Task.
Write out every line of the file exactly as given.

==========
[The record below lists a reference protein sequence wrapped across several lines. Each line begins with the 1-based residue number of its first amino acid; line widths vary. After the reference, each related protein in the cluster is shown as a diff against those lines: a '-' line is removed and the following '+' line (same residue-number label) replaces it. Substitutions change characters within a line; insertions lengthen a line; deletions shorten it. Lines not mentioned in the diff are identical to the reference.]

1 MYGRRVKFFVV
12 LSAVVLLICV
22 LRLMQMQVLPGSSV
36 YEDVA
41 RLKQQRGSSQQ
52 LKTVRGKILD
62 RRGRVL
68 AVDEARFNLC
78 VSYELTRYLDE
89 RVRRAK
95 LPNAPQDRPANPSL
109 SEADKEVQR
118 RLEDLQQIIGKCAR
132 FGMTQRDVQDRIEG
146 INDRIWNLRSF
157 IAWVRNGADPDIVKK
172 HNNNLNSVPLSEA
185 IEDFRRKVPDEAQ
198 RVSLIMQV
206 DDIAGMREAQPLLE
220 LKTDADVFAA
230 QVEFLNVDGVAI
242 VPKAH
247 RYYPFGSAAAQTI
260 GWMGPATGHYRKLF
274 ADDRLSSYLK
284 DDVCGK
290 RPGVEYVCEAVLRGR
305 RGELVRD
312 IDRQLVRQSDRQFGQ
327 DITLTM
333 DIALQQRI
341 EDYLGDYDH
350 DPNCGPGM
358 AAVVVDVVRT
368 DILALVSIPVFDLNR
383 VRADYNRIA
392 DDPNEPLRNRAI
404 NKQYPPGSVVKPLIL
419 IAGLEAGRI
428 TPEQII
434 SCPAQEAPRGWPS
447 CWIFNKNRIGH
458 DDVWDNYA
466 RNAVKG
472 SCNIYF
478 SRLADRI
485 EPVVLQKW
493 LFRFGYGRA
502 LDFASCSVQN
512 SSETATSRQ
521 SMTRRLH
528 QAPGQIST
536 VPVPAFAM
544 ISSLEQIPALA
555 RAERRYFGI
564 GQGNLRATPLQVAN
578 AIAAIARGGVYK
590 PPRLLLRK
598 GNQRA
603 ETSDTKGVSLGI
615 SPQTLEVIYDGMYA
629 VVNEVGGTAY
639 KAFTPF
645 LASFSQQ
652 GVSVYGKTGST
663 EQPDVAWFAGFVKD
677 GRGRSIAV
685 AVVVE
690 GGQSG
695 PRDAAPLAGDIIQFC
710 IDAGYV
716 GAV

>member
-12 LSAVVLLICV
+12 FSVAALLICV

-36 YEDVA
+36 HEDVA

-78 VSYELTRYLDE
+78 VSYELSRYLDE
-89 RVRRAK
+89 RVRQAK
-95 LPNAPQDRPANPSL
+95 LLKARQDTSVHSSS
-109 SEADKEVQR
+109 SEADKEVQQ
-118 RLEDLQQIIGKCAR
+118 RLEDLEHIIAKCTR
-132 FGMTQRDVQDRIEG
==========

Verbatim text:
[The record below lists a reference protein sequence wrapped across several lines. Each line begins with the 1-based residue number of its first amino acid; line widths vary. After the reference, each related protein in the cluster is shown as a diff against those lines: a '-' line is removed and the following '+' line (same residue-number label) replaces it. Substitutions change characters within a line; insertions lengthen a line; deletions shorten it. Lines not mentioned in the diff are identical to the reference.]

1 MYGRRVKFFVV
12 LSAVVLLICV
22 LRLMQMQVLPGSSV
36 YEDVA
41 RLKQQRGSSQQ
52 LKTVRGKILD
62 RRGRVL
68 AVDEARFNLC
78 VSYELTRYLDE
89 RVRRAK
95 LPNAPQDRPANPSL
109 SEADKEVQR
118 RLEDLQQIIGKCAR
132 FGMTQRDVQDRIEG
146 INDRIWNLRSF
157 IAWVRNGADPDIVKK
172 HNNNLNSVPLSEA
185 IEDFRRKVPDEAQ
198 RVSLIMQV
206 DDIAGMREAQPLLE
220 LKTDADVFAA
230 QVEFLNVDGVAI
242 VPKAH
247 RYYPFGSAAAQTI
260 GWMGPATGHYRKLF
274 ADDRLSSYLK
284 DDVCGK
290 RPGVEYVCEAVLRGR
305 RGELVRD
312 IDRQLVRQSDRQFGQ
327 DITLTM
333 DIALQQRI
341 EDYLGDYDH
350 DPNCGPGM
358 AAVVVDVVRT
368 DILALVSIPVFDLNR
383 VRADYNRIA
392 DDPNEPLRNRAI
404 NKQYPPGSVVKPLIL
419 IAGLEAGRI
428 TPEQII
434 SCPAQEAPRGWPS
447 CWIFNKNRIGH
458 DDVWDNYA
466 RNAVKG
472 SCNIYF
478 SRLADRI
485 EPVVLQKW
493 LFRFGYGRA
502 LDFASCSVQN
512 SSETATSRQ
521 SMTRRLH
528 QAPGQIST
536 VPVPAFAM
544 ISSLEQIPALA
555 RAERRYFGI
564 GQGNLRATPLQVAN
578 AIAAIARGGVYK
590 PPRLLLRK
598 GNQRA
603 ETSDTKGVSLGI
615 SPQTLEVIYDGMYA
629 VVNEVGGTAY
639 KAFTPF
645 LASFSQQ
652 GVSVYGKTGST
663 EQPDVAWFAGFVKD
677 GRGRSIAV
685 AVVVE
690 GGQSG
695 PRDAAPLAGDIIQFC
710 IDAGYV
716 GAV

>member
-12 LSAVVLLICV
+12 FSVAALLICV

-36 YEDVA
+36 HEDVA

-78 VSYELTRYLDE
+78 VSYELSRYLDE
-89 RVRRAK
+89 RVRQAK
-95 LPNAPQDRPANPSL
+95 LLKARQDTSVHSSS
-109 SEADKEVQR
+109 SEADKEVQQ
-118 RLEDLQQIIGKCAR
+118 RLEDLEHIIAKCTR
-132 FGMTQRDVQDRIEG